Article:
David Anthoff is an environmental economist who studies climate change and environmental policy. He co-develops the integrated assessment model FUND that is used widely in academic research and in policy analysis. His research has appeared in Science, the Journal of Environmental Economics and Management, Environmental and Resource Economics, the Oxford Review of Economic Policy and other academic journals. He contributed a background research paper to the Stern Review and has advised numerous organizations (including US EPA and the Canadian National Round Table on the Environment and the Economy) on the economics of climate change.
He is an assistant professor in the Energy and Resources Group at the University of California, Berkeley. Previously he was an assistant professor in the School of Natural Resources and Environment at the University of Michigan, a postdoc at the University of California, Berkeley and a postdoc at the Economic and Social Research Institute in Ireland. He also was a visiting research fellow at the Smith School of Enterprise and the Environment, University of Oxford.
He holds a Ph.D. (Dr. rer. pol.) in economics from the University of Hamburg (Germany) and the International Max Planck Research School on Earth System Modelling, a M.Sc. in Environmental Change and Management from the University of Oxford (UK) and a M.Phil. in philosophy, logic and theory of science from Ludwig-Maximilians-Universität München (Germany).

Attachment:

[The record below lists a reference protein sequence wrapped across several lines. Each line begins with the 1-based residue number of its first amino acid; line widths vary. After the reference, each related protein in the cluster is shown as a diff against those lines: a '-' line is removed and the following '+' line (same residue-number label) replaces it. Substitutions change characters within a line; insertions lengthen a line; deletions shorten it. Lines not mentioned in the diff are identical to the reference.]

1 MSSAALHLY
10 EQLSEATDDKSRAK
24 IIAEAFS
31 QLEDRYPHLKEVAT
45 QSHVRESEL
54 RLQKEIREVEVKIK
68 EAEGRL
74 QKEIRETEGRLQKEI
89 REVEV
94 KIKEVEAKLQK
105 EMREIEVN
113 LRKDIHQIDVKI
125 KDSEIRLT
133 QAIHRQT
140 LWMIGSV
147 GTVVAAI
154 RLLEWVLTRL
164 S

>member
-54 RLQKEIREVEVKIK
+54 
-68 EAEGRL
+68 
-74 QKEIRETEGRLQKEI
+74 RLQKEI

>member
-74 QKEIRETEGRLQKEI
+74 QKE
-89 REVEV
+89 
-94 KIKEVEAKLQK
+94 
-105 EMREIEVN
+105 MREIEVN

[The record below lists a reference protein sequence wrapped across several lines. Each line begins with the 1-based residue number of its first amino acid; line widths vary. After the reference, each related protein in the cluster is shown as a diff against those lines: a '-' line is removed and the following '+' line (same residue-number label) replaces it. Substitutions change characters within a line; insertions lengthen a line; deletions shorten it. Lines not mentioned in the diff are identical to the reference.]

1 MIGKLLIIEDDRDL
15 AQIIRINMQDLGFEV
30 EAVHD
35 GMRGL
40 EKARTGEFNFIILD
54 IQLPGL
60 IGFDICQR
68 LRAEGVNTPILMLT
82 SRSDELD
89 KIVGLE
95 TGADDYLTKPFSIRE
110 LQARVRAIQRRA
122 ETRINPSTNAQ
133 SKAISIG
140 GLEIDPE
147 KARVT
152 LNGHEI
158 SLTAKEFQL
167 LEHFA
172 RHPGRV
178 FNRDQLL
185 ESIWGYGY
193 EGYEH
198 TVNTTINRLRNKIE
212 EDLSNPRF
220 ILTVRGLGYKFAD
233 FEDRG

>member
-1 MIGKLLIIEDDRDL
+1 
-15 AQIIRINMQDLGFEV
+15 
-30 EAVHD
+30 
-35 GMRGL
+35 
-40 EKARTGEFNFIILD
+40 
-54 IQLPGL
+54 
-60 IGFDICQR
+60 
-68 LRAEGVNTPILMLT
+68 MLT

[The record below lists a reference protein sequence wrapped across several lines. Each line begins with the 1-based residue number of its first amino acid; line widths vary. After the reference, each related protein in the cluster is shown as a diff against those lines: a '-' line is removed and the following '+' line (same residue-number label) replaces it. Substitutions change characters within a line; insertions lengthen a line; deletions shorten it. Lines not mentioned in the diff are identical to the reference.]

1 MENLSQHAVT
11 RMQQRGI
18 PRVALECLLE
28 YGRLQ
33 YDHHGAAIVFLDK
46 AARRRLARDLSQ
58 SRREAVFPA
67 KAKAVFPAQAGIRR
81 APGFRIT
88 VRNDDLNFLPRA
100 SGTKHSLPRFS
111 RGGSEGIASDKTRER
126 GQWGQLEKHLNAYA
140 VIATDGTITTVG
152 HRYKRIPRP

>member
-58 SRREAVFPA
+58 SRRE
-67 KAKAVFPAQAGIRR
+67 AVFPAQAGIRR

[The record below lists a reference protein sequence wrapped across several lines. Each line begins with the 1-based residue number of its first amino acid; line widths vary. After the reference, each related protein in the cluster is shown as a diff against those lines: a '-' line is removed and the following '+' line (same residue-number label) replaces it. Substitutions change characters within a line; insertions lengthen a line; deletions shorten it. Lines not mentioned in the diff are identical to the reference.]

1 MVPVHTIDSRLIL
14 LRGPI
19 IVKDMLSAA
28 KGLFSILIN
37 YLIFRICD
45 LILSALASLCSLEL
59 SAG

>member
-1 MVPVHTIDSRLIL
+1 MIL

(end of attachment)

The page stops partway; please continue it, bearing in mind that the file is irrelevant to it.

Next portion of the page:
We present a novel way to disentangle inequality aversion over time from inequality aversion between regions in the computation of the social cost of carbon. Our approach nests a standard efficiency based estimate and an equity weighted estimate as special cases. We use two integrated assessment models (FUND and RICE) to present quantitative estimates of the social cost of carbon. Our results suggest that inequality considerations lead to higher (lower) social cost of carbon values in high (low) income regions relative to an efficiency based approach, but that the effect is less strong than found in previous studies that used equity weighting. Our central estimate is that the social cost of carbon increases roughly by a factor of two to three, and even more for higher degrees of inequality aversion, when our disentangled equity weighting approach is used.